Means within a row with different superscripts differ (P < 0.05).
      19.484.15
       Dry22.620.721.614.6124.524.555.23
      a,b Means within a row with different superscripts differ (P < 0.05).
      The mixed model analysis that compared the intensities between bitter, sour, umami, and salty (the tastes that were evaluated with the same type of scale) showed no significant differences between the 4 taste intensities. This shows that both fore and hind milk had similar mean taste intensities across the 4 taste modalities. It should be noted that the intensities of the 4 taste modalities were relatively low, ranging from 15.2 to 26.4 points on the 100-mm scale.

      Composition of Fore and Hind Milks

      The composition of fore and hind milks is summarized in Table 6. Fore milk was significantly lower in fat, protein, energy, and TS content compared with hind milk. Carbohydrate, total free AA (sum of individual free AA concentrations), and glutamic acid content did not differ significantly (P > 0.05) between fore and hind milks.
      Table 6Composition of fore milk, hind milk, and averaged fore and hind milk
      ComponentAveraged fore and hind milkFore milkHind milk
      MeanSDSEMMeanSDSEM
      Fat (g/100 mL)3.72.9
      Means within a row with different superscripts differ (P < 0.05).
      1.310.284.4
      Means within a row with different superscripts differ (P < 0.05).
      1.570.33
      Carbohydrates (g/100 mL)6.66.60.810.176.50.750.16
      Protein (g/100 mL)1.11.0
      Means within a row with different superscripts differ (P < 0.05).
      0.240.051.2
      Means within a row with different superscripts differ (P < 0.05).
      0.240.05
      Energy (kcal/100 mL)66.158.8
      Means within a row with different superscripts differ (P < 0.05).
      12.282.6273.3
      Means within a row with different superscripts differ (P < 0.05).
      15.993.41
      TS (g/100 mL)12.011.2
      Means within a row with different superscripts differ (P < 0.05).
      1.510.3212.8
      Means within a row with different superscripts differ (P < 0.05).
      2.010.43
      Total free AA (μg/g)453.6460.894.7820.21446.395.9820.46
      Glutamic acid (μg/g)457.1230.853.411.39226.354.7011.66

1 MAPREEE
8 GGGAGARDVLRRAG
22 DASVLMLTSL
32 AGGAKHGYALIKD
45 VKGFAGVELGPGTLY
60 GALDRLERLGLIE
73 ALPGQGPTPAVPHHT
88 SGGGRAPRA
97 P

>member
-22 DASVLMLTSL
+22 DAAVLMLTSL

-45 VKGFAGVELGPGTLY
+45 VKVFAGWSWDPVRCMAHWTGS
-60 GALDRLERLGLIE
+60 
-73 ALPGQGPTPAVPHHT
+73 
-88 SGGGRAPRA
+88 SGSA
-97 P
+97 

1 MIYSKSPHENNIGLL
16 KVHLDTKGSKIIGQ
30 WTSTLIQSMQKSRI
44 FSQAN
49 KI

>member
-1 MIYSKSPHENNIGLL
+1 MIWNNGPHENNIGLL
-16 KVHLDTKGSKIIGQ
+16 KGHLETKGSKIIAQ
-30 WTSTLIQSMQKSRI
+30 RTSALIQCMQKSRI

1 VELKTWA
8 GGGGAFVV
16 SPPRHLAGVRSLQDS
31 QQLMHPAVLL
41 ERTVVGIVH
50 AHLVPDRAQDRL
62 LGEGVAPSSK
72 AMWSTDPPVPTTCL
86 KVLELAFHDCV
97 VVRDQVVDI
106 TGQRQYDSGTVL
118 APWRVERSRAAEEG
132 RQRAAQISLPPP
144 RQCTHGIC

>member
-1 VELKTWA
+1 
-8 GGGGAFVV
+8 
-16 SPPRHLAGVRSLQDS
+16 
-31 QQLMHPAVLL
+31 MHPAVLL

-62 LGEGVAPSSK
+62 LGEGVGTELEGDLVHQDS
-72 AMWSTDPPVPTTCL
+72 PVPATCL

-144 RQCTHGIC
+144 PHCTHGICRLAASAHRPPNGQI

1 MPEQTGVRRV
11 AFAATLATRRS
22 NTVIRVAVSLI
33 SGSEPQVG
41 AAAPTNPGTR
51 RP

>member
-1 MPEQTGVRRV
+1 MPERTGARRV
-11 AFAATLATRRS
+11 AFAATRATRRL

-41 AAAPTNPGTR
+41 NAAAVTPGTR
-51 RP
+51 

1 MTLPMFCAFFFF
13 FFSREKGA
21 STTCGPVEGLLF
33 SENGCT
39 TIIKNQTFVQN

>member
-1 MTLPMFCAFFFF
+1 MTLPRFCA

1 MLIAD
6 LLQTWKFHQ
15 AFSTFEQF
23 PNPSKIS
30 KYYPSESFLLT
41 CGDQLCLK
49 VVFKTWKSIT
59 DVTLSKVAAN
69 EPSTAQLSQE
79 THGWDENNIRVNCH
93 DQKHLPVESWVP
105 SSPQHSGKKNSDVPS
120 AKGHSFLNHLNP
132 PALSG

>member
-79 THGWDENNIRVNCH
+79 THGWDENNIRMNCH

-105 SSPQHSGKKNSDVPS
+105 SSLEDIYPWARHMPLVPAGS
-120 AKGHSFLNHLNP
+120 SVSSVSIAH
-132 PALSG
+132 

a,b Means within a row with different superscripts differ (P < 0.05).

      Correlations

      Between Composition and Sensory Properties of Fore and Hind Milks

      Table 7 presents Pearson correlation coefficients between composition and basic tastes and creaminess of fore and hind milks combined. Creaminess had a significant positive correlation with fat and protein contents, whereas creaminess and carbohydrate content were significantly negatively correlated. Glutamic acid correlated significantly with umami taste and sweet taste correlated with carbohydrate content. When analyzing fore and hind milk separately, a significant correlation was only found between creaminess and protein content in hind milk (r = 0.55, P = 0.008).
      Table 7Pearson coefficients for correlations between composition and basic taste and creaminess intensities of human fore and hind milks combined
      Basic taste and creaminessFat contentProtein contentCarbohydrate contentTotal free AA contentGlutamic acid content
      Sweet−0.222−0.2970.322
      P < 0.05.
      0.0200.004
      Umami0.116−0.1750.1900.1780.395
      P < 0.05.
      Bitter0.1280.045−0.039−0.1650.160
      Sour0.1840.106−0.0310.1010.121
      Salty0.0140.043−0.0340.076−0.093
      Creamy0.446
      P < 0.05.
      0.542
      P < 0.05.
      −0.400
      P < 0.05.
      −0.067−0.200
      * P < 0.05.

      Between Composition of Fore and Hind Milks and Demographics of the Mothers

      Table 8 illustrates the correlations between the composition of fore and hind milks combined and selected demographics of the mothers. Carbohydrate content was negatively correlated with age of child and lactation stage and positively correlated with breastfeeding frequency. Conversely, fat and protein content were positively correlated with age of child and lactation stage and negatively correlated with breastfeeding frequency.
      Table 8Pearson coefficients for correlations between composition of human fore and hind milks combined and selected demographics of 22 mothers
      VariableCarbohydrates contentFat contentProtein content
      Age of mother (yr)0.115−0.016−0.069
      Age of breastfeeding child (mo)−0.430
      P < 0.05.
      0.457
      P < 0.05.
      0.395
      P < 0.05.
      Lactation stage (wk)−0.380
      P < 0.05.
      0.449
      P < 0.05.
      0.344
      P < 0.05.
      Breastfeeding frequency (per day)0.469
      P < 0.05.
      −0.492
      P < 0.05.
      −0.466
      P < 0.05.
      Parity (no. children)0.0300.0120.194
      BMI−0.2500.0270.090
      * P < 0.05.

      Bitterness of Mothers' Diet and Human Milks